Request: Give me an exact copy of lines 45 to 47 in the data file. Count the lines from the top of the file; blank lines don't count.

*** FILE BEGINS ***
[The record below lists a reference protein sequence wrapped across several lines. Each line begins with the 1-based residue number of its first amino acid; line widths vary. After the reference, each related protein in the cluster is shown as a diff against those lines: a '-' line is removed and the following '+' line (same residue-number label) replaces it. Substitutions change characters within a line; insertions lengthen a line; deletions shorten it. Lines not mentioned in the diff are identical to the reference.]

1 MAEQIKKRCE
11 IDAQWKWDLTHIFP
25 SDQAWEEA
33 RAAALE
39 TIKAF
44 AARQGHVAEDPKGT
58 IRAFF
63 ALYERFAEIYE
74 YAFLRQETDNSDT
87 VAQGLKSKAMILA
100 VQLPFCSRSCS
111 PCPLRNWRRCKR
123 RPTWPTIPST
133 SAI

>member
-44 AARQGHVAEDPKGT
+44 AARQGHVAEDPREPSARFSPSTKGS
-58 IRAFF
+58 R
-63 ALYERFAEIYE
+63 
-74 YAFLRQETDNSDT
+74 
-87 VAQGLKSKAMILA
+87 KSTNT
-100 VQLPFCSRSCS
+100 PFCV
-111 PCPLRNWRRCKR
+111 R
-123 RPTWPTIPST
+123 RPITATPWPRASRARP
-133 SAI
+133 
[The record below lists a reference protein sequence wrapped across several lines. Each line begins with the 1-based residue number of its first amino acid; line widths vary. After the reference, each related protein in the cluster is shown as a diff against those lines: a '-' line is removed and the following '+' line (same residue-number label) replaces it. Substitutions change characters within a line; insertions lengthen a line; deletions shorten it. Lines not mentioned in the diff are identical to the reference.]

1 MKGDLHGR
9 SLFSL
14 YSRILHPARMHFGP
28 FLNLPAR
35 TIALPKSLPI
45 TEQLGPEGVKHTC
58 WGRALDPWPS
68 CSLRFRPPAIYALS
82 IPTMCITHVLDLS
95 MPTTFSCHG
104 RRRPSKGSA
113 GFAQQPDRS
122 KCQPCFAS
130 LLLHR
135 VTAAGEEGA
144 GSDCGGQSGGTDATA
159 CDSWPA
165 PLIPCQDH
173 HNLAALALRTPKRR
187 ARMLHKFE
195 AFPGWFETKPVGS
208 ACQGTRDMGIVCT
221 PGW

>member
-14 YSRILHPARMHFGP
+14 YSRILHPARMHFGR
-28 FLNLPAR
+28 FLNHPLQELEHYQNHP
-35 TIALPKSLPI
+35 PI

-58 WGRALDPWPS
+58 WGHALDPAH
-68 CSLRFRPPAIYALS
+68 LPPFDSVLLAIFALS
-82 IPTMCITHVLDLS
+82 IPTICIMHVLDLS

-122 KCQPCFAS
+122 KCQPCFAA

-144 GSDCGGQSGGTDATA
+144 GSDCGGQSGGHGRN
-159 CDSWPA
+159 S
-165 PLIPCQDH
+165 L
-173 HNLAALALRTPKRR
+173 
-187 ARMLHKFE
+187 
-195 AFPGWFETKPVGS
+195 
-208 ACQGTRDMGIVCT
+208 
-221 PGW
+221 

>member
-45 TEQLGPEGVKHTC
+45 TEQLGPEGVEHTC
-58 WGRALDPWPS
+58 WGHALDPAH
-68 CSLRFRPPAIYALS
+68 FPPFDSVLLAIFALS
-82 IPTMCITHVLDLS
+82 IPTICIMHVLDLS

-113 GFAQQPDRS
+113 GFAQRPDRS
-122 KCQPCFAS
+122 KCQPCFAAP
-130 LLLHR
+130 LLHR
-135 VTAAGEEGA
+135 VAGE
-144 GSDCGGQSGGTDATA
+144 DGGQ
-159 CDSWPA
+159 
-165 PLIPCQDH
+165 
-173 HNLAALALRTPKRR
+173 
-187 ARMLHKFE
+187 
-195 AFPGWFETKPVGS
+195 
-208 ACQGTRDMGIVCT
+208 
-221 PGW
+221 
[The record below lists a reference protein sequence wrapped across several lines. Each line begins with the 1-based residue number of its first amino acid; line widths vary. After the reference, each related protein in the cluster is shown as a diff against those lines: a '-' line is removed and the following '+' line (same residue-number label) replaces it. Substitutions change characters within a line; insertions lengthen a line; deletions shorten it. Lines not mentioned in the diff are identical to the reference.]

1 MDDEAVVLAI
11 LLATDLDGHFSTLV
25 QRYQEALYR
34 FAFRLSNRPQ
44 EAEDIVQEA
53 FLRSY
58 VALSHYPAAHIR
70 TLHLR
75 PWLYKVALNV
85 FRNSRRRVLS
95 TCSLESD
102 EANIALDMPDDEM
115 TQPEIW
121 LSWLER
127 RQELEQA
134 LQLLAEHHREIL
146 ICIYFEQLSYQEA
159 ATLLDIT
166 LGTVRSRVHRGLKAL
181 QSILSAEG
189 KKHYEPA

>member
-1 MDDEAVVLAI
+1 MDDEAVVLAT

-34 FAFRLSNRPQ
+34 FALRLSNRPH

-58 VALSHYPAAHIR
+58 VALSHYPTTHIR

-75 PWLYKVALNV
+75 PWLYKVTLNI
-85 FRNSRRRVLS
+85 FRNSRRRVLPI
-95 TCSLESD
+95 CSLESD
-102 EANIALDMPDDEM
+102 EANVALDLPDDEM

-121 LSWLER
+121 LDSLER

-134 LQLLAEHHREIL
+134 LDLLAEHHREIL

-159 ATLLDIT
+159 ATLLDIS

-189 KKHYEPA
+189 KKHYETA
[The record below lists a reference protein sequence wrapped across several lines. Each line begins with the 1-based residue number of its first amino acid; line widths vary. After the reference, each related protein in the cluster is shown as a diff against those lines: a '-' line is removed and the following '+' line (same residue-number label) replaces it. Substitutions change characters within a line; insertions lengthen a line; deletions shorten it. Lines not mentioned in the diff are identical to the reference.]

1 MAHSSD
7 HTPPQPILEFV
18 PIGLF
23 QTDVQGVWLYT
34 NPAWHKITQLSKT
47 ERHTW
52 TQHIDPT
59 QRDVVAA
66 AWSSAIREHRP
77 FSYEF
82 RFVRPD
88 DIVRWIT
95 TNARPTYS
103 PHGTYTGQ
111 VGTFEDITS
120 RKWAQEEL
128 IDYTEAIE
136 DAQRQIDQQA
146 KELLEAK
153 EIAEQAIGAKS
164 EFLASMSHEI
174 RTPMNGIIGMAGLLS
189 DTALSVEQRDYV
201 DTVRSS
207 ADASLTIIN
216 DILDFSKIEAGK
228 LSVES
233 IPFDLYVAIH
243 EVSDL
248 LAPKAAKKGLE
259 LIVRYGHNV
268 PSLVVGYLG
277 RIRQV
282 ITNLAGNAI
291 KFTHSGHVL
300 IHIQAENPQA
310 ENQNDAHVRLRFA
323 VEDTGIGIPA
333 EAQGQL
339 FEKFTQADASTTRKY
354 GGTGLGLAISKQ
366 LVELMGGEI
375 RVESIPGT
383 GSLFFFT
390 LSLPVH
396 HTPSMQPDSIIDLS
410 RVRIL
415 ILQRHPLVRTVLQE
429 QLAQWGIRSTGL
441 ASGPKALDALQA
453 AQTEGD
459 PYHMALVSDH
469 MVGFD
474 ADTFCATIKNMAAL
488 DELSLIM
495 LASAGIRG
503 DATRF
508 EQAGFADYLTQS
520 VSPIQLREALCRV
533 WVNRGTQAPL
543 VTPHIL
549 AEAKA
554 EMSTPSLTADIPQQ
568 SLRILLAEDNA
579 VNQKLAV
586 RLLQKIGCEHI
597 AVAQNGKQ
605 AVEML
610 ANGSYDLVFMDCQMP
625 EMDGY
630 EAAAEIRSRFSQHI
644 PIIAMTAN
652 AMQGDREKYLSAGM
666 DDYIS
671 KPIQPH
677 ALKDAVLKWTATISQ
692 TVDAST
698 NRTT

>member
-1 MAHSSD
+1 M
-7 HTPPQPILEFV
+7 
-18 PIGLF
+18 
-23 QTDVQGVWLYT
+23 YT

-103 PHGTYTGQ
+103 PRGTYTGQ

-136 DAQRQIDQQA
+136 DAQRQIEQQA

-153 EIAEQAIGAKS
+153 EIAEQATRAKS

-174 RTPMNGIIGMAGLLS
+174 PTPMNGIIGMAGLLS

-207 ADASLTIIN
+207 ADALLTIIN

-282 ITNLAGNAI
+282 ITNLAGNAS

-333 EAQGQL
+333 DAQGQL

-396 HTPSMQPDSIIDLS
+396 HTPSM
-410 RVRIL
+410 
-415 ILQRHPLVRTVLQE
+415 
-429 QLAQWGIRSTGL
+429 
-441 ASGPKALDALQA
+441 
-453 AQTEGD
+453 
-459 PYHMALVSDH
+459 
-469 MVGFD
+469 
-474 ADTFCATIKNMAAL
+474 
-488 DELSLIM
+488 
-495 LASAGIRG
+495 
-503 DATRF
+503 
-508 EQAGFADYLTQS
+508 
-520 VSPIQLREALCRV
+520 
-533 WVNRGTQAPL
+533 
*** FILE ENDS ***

95 MPTTFSCHG
104 RRRPSKGSA
113 GFAQQPDRS